The next person for the “Who Is” series is Oana Juncu. I invited Oana because of her always present energy. I only “met” here recently, but already it looks like she is(was) always present.
What is something people usually don’t know about you but has influenced you in who you are?
I’m a fan of books for children, British humor, and fairytale. One of my favorites is ” Through the Looking Glass
“, by Lewis Caroll
, that combines all these. I’m so found of that book that I nearly believe I was Alice in a former life. Respectful curiosity, fresh humor, and unconditional tolerance allow you to think out of the box and accomplish amazing things. That’s what’s all about. I read it when I was 12 years old. I’m afraid I never grew older since. Let me give you a quote from the book so you’ll know why :
Alice laughed. `There’s no use trying,’ she said `one ca’n’t
believe impossible things.’
`I daresay you haven’t had much practice,’ said the Queen. `When I was your age, I always did it for half-an-hour a day. Why, sometimes I’ve believed as many as six impossible things before breakfast
. There goes the shawl again!’
If you would not have been in IT, what would have become of you?
One of my great love is about languages and semantics. As for example, I’m fascinated by German as a self-generating new concepts language my merging different words. I’m quite sure that’s why they have such great philosophers. I can bet that if you have notions of German you can easier understand Martin Heidegger in German that your mother tongue. Take a look at “Sein und Zeit“. It’s not translatable.
Actually that’s also why become a passionate IT : the day I learned about N. Chomsky’s theory of grammars that was the foundation of language compilers, I decided to go for IT.
What is your biggest challenge and why is it a good thing for you?
My biggest challenge is to keep all my engagements and have a good balance between personal and professional life. Being aware of this, as a challenge made me realize that personal and professional activities aren’t and shouldn’t be conflicting. If that’s the case , it can be a source of continuous unhappiness.
Taking several engagements is a challenge I take and taking challenges is making me moving forward.
What drives you ?
Curiosity : looking behind the curtain. Sharing. Learning.
What is your biggest achievement?
I’m not sure having any big achievement. I had a lot of tiny achievements that I think useful. For example making teams with different goals work together by creating empathy. So an useful achievement is that I’m a rather good facilitator. But that’s only my opinion. Maybe other people think I’m the worst facilitator they ever encountered. The major achievement that I would like to have is helping my children be happy. No guarantee I’ll ever make it.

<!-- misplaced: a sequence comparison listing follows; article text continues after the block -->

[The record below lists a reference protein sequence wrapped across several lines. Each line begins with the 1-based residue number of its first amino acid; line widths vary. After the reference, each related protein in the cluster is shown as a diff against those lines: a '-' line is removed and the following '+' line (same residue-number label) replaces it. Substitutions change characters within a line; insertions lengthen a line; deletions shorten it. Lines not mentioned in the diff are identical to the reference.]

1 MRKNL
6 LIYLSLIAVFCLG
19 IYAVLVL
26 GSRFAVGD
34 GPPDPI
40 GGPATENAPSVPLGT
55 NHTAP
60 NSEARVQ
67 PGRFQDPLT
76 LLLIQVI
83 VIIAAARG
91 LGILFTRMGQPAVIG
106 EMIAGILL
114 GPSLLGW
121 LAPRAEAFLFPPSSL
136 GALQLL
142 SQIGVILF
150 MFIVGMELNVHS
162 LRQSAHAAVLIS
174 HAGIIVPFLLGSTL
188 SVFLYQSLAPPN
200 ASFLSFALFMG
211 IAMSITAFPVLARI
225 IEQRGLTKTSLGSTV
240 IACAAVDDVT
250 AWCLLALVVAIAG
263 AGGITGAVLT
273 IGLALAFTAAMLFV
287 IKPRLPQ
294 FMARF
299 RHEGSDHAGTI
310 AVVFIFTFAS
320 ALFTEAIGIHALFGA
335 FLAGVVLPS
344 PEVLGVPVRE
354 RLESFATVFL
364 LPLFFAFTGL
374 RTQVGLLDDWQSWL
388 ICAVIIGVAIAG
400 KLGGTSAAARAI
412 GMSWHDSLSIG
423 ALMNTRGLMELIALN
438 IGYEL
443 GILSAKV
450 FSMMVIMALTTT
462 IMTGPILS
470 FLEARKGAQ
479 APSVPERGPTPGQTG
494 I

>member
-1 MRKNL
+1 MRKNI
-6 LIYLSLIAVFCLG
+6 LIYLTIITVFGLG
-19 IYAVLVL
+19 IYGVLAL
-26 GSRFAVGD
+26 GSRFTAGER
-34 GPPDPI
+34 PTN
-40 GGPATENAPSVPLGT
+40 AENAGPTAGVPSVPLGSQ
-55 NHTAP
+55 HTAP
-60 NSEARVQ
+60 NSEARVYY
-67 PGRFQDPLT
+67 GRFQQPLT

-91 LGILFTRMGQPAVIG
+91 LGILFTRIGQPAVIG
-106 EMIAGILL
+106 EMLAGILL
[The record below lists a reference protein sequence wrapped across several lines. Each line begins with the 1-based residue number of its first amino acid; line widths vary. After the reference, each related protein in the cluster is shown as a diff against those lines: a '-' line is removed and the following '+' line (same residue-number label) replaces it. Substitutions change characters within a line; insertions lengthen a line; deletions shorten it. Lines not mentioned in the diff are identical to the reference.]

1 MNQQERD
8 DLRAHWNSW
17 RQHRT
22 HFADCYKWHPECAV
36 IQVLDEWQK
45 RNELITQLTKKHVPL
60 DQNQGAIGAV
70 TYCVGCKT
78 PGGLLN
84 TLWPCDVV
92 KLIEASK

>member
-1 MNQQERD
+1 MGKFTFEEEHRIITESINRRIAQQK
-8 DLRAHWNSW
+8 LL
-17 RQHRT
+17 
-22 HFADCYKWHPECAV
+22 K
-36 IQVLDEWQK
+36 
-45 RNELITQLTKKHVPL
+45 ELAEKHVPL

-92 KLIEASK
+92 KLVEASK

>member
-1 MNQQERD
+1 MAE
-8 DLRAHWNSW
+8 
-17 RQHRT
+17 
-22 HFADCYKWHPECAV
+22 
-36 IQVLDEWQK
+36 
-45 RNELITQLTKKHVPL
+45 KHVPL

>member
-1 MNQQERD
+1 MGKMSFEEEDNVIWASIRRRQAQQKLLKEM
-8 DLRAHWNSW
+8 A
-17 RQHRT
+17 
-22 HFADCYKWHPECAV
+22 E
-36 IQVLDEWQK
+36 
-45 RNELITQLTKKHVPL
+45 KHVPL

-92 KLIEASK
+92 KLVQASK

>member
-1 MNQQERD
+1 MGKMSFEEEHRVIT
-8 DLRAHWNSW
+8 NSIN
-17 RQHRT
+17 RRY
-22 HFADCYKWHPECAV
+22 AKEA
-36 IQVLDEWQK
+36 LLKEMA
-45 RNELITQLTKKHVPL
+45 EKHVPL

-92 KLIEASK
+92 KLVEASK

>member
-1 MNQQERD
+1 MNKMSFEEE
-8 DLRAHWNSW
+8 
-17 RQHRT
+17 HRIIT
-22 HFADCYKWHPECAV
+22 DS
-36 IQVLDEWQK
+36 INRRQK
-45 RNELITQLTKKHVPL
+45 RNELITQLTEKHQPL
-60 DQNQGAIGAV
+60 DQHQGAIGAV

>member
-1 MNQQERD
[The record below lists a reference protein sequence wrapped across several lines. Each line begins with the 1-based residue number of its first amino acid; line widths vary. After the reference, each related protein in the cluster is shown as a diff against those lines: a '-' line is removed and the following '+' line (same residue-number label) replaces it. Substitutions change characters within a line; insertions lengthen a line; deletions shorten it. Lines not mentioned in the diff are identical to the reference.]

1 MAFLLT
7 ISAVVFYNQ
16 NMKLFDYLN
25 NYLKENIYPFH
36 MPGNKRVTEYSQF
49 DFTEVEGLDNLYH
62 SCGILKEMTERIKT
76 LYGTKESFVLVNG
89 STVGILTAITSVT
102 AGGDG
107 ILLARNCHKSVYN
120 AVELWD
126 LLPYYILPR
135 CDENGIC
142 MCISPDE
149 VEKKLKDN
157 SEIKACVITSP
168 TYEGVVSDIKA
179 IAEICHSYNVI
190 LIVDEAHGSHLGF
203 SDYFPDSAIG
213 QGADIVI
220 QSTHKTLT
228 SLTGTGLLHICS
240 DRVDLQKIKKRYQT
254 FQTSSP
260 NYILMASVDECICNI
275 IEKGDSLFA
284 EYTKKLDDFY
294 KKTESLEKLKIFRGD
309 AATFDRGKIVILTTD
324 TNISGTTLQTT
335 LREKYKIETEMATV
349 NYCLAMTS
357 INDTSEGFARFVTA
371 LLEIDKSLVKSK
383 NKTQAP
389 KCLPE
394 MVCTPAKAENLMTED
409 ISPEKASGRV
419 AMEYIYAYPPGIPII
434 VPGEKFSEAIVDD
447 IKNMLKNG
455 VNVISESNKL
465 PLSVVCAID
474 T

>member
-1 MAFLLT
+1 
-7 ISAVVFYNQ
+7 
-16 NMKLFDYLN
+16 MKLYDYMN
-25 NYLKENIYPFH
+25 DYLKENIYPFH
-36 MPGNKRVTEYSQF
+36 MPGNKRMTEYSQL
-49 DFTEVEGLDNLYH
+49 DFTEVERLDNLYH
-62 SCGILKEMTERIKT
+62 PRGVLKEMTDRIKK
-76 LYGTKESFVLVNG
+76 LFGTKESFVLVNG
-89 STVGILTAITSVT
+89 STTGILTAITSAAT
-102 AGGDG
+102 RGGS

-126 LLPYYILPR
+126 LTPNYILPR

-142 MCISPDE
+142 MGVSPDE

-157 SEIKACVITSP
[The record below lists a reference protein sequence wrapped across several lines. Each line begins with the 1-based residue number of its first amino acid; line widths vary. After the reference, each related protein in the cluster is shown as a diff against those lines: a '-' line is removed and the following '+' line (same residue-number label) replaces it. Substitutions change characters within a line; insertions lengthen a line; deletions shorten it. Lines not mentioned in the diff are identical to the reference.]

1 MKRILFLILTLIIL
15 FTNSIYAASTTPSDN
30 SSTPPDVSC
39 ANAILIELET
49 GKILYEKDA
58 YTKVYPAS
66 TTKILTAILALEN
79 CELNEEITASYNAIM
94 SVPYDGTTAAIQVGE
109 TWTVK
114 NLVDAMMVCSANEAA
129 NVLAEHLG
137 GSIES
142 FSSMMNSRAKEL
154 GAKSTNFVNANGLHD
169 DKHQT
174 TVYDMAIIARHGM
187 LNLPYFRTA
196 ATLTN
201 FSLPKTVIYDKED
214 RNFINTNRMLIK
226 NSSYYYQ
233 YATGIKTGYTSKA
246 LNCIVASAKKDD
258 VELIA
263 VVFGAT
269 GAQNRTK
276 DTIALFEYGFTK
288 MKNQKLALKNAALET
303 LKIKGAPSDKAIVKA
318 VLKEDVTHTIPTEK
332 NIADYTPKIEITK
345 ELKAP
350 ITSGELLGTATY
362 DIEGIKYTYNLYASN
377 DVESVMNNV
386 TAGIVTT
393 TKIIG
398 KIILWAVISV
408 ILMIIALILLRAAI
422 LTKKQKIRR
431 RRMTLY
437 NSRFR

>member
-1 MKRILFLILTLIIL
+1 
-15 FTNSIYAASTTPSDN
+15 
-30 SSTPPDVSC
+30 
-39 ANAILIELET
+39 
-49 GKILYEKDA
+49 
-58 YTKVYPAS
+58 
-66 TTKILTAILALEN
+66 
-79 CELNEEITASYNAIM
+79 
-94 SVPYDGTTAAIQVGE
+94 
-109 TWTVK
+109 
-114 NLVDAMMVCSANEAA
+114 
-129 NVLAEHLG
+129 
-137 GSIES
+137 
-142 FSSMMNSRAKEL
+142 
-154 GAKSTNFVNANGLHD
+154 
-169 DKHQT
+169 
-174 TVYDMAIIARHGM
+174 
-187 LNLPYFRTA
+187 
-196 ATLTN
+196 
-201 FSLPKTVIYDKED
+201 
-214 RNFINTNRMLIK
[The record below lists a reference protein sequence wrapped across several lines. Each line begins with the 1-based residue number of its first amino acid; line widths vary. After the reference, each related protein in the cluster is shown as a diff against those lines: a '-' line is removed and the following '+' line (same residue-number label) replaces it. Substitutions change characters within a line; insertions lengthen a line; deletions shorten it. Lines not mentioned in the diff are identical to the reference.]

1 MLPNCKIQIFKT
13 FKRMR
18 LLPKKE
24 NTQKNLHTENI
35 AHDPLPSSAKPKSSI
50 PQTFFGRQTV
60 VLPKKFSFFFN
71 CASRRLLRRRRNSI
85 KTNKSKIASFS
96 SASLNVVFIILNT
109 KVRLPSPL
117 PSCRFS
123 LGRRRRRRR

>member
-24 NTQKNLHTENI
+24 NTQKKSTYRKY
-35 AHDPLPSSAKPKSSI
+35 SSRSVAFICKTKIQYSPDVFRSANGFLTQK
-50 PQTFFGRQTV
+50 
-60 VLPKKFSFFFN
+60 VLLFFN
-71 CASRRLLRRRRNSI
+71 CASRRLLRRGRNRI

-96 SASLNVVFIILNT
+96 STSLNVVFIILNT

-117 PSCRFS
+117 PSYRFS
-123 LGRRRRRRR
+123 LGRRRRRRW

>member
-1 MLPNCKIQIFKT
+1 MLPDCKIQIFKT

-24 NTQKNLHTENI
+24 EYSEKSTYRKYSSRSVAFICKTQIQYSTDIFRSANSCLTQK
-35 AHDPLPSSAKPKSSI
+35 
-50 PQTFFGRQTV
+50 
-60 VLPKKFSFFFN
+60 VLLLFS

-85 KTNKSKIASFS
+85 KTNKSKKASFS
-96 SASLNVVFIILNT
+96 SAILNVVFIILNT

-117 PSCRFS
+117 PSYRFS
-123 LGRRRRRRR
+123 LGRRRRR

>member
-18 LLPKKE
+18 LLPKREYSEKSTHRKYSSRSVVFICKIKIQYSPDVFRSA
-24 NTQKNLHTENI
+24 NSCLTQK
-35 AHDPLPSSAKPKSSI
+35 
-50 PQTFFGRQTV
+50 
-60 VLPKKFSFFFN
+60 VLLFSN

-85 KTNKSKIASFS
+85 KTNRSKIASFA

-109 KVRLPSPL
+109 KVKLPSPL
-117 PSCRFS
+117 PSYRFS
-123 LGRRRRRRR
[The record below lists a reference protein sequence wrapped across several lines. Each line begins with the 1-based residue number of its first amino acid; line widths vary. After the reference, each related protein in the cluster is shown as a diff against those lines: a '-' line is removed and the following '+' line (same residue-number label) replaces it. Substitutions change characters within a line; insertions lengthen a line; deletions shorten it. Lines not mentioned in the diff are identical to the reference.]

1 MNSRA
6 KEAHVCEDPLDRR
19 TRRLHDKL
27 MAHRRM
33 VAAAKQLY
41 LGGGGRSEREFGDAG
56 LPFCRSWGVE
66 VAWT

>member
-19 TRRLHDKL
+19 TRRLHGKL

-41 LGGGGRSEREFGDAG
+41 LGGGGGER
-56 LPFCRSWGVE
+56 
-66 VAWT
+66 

What is the last book you have read?
I’m copying from Lisa’s answer, I’m a too multi-tasking book reader. I’m currently reading a book about the Romanian Revolution back in 1989, and I finisher “Private Angelo” by Erik Linklater. I’m also traveling through the kindle version (so handy!) of Management 3.0.
What question do you think I should also ask and what is the answer?
“What are the insights that guide your behavior?”
Those I learned from my grand-parents. Mainly from my grand-father that a good part of his youth being a refugee during the World War II.
One is to take advantage of the every day routine, we should see it at a privilege. Put your problems on a scale from minor to life threaten and see how you feel about them after doing so.
Help people if you can and if you want, but don’t organize your life around the recognition you would like to have. That is another huge source of unhappiness.
Who should be the next person to answer these questions?
I could have a lot of proposals . Let me mention just a few. One is Marcin Floryan
that is one of the co-organisers of ALE2011
. I didn’t know him well before. I appreciate his way to care about other people opinions, and spend some time to understand what the “damn’ they are talking about”.
Another is a full bunch of list of Italian Agilists that I discovered lately, like Fabio Armani
an Agile Coach and Jazz composer, Carlo Breschi
an IT Agile guy that made a master in semiotics and had Umerto Ecco as one of professors, and then thought that developing software would be cool. And there a couple more, I was very impressed by their thoughtfulness and their modesty.Finally, Yves, I think you should answer your questions. You’re such a wonderful coach
, asking these questions proves it
. So why don’t you let us know who you are from this perspective?
La version Français peut etre trouver ici.